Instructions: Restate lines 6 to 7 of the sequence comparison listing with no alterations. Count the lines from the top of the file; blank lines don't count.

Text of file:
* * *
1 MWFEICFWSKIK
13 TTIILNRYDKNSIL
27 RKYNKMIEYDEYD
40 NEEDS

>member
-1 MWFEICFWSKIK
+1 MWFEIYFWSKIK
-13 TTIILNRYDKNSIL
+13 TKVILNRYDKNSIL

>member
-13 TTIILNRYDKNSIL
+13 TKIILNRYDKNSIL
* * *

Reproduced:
-1 MWFEICFWSKIK
+1 MWFEIYFWSKIK